Healthy Adventure Infographic (572 KB PDF)

    This infographic illustrates some options that parents and caregivers have in the steps they can take to help their families be healthier.

    Take Charge of Your Health: A Guide For Teenagers

    A booklet from the National Institute of Diabetes and Digestive and Kidney Diseases that is designed to help teenagers take small and simple steps to keep a healthy weight. It provides basic facts about nutrition and physical activity, and offers practical tools to use in everyday life, from reading food labels and selecting how much and what foods to eat, to replacing TV time with physical activities.

    Tips for Teens with Diabetes: Make Healthy Food Choices

    This tip sheets provide useful information about diabetes and encourage teens to make healthy food choices in order to better manage their disease for a long and healthy life.

    Let Go of Nutritional Perfectionism

    The first salads your kids may eat might not be the ideal nutritionally-balanced meal. They might be heavy on the fat and/or calories and light on dark leafy greens and vegetables. That's okay. The goal here is to raise a lifelong salad-lover.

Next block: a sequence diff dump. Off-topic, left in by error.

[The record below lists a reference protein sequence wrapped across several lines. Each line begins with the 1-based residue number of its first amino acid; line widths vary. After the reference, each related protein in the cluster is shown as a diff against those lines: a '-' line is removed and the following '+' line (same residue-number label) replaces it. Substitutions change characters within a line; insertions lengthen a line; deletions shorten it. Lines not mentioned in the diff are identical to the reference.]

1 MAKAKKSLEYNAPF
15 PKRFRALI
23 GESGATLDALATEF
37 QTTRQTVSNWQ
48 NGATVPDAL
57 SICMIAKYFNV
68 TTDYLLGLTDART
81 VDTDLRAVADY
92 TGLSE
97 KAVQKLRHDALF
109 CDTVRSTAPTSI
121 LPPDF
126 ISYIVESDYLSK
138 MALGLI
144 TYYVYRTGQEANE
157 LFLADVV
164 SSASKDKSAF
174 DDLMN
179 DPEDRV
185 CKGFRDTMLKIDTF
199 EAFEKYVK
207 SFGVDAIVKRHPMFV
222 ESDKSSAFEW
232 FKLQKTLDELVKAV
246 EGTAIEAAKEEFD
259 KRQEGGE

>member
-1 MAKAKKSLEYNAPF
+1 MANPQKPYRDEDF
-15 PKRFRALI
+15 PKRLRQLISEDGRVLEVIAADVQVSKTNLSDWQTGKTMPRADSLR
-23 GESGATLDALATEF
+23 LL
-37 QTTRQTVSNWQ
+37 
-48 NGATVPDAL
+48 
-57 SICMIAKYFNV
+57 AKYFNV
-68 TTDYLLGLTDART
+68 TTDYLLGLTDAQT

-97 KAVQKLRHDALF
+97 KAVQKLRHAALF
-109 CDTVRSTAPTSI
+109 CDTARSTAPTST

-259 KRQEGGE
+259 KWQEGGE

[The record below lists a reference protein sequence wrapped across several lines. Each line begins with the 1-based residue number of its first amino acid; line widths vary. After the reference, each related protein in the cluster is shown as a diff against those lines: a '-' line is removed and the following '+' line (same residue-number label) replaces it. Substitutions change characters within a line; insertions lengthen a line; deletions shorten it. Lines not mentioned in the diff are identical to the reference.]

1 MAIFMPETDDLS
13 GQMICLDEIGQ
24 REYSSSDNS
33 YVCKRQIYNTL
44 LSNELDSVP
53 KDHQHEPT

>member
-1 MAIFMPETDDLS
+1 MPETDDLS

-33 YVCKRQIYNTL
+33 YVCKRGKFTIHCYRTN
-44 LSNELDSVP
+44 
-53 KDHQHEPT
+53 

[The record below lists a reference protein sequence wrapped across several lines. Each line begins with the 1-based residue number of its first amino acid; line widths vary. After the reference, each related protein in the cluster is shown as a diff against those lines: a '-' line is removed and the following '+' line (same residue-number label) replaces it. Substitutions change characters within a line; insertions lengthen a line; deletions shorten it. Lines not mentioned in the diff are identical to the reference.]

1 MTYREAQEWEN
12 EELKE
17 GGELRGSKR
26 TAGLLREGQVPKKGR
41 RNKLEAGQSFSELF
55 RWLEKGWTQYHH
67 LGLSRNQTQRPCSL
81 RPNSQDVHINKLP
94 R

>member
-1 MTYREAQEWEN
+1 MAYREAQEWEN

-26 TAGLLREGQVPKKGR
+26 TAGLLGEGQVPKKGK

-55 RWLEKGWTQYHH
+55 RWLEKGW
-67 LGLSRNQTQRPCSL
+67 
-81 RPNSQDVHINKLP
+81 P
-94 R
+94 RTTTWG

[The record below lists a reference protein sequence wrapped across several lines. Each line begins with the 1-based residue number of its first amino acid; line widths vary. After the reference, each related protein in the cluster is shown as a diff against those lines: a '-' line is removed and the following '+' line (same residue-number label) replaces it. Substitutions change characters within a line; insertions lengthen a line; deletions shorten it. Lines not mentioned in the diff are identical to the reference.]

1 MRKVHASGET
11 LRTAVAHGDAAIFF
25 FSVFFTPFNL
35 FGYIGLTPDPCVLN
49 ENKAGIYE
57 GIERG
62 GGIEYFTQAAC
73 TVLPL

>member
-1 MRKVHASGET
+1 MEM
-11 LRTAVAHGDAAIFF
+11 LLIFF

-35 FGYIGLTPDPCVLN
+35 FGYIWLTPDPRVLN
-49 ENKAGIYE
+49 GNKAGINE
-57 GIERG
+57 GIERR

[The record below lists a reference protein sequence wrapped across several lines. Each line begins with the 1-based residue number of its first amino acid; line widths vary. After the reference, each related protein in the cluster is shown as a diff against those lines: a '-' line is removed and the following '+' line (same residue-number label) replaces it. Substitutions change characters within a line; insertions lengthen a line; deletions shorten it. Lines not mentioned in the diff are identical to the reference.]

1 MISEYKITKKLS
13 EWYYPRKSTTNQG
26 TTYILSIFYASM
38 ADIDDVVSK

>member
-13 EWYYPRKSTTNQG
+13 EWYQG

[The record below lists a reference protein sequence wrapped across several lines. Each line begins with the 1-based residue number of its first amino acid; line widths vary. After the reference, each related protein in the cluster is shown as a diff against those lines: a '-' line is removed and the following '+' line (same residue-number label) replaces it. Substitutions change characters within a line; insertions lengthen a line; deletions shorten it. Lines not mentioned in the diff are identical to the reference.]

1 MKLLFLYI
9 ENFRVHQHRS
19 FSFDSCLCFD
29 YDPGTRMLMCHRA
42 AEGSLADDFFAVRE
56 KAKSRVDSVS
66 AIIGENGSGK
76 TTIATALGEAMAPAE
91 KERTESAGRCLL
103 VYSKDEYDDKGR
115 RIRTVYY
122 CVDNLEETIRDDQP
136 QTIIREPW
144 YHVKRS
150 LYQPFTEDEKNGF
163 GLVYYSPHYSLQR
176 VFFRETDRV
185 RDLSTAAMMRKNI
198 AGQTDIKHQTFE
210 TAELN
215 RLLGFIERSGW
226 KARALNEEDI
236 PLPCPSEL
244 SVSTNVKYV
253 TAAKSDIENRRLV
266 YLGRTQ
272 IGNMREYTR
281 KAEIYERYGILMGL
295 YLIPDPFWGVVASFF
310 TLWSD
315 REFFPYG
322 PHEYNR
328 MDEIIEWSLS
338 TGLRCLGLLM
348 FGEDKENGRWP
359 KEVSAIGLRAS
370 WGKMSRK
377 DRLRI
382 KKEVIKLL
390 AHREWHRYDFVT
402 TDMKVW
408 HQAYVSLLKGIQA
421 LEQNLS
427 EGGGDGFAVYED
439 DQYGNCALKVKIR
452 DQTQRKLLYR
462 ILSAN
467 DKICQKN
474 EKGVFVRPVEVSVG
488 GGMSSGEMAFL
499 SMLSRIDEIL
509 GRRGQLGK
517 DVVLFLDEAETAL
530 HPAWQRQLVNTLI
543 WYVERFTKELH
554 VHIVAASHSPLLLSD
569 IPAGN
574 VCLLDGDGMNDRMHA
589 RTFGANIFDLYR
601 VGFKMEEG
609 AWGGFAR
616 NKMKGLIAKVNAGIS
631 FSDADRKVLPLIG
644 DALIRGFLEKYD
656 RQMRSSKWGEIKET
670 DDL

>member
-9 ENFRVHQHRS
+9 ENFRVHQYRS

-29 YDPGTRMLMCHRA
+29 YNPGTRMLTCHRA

Just as you don't expect a 5-year-old to learn to swim in the deep end, you wouldn't expect a 5-year-old to eat a radicchio salad with olive vinaigrette.

    Start the kids off with something they like—iceberg or romaine lettuce with ranch dressing or blue cheese dressing usually works well for kids—and gradually, expose them to new flavors over time.

    PediaSure 3+ Recipes

    Today nutrition disorders can be found at both ends of the eating spectrum. Eating too much leads to obesity, this can seriously jeopardize long term health. Eating too little or eating the wrong foods – these are the problems at the other end of the spectrum, and one of them is "Picky Eating"